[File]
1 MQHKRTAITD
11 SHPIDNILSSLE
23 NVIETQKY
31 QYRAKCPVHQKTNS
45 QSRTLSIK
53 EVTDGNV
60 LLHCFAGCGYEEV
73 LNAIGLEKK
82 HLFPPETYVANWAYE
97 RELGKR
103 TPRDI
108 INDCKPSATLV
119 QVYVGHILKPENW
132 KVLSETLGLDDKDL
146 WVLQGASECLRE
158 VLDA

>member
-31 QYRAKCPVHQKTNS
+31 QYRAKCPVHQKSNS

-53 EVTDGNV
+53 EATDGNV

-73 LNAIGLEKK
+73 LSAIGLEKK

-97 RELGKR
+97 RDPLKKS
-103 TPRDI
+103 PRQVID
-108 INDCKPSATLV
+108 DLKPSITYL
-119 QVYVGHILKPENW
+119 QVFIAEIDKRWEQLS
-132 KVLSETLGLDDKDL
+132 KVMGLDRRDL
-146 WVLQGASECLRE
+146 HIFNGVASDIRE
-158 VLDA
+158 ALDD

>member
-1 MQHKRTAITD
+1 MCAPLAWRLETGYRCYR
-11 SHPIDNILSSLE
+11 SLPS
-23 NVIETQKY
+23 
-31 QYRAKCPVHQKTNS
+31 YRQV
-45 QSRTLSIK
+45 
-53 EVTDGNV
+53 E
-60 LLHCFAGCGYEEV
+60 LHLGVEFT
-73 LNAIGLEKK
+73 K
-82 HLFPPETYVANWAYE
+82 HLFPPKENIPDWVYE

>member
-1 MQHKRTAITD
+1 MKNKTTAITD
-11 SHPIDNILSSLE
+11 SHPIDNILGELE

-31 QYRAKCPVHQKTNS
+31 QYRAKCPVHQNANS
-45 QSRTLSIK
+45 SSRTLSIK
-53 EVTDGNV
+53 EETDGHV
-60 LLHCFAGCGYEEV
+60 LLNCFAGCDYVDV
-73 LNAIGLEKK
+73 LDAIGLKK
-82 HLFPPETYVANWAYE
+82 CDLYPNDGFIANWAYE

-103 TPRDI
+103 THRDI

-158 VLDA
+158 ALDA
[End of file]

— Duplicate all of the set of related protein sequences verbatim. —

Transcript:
1 MQHKRTAITD
11 SHPIDNILSSLE
23 NVIETQKY
31 QYRAKCPVHQKTNS
45 QSRTLSIK
53 EVTDGNV
60 LLHCFAGCGYEEV
73 LNAIGLEKK
82 HLFPPETYVANWAYE
97 RELGKR
103 TPRDI
108 INDCKPSATLV
119 QVYVGHILKPENW
132 KVLSETLGLDDKDL
146 WVLQGASECLRE
158 VLDA

>member
-31 QYRAKCPVHQKTNS
+31 QYRAKCPVHQKSNS

-53 EVTDGNV
+53 EATDGNV

-73 LNAIGLEKK
+73 LSAIGLEKK

-97 RELGKR
+97 RDPLKKS
-103 TPRDI
+103 PRQVID
-108 INDCKPSATLV
+108 DLKPSITYL
-119 QVYVGHILKPENW
+119 QVFIAEIDKRWEQLS
-132 KVLSETLGLDDKDL
+132 KVMGLDRRDL
-146 WVLQGASECLRE
+146 HIFNGVASDIRE
-158 VLDA
+158 ALDD

>member
-1 MQHKRTAITD
+1 MCAPLAWRLETGYRCYR
-11 SHPIDNILSSLE
+11 SLPS
-23 NVIETQKY
+23 
-31 QYRAKCPVHQKTNS
+31 YRQV
-45 QSRTLSIK
+45 
-53 EVTDGNV
+53 E
-60 LLHCFAGCGYEEV
+60 LHLGVEFT
-73 LNAIGLEKK
+73 K
-82 HLFPPETYVANWAYE
+82 HLFPPKENIPDWVYE

>member
-1 MQHKRTAITD
+1 MKNKTTAITD
-11 SHPIDNILSSLE
+11 SHPIDNILGELE

-31 QYRAKCPVHQKTNS
+31 QYRAKCPVHQNANS
-45 QSRTLSIK
+45 SSRTLSIK
-53 EVTDGNV
+53 EETDGHV
-60 LLHCFAGCGYEEV
+60 LLNCFAGCDYVDV
-73 LNAIGLEKK
+73 LDAIGLKK
-82 HLFPPETYVANWAYE
+82 CDLYPNDGFIANWAYE

-103 TPRDI
+103 THRDI

-158 VLDA
+158 ALDA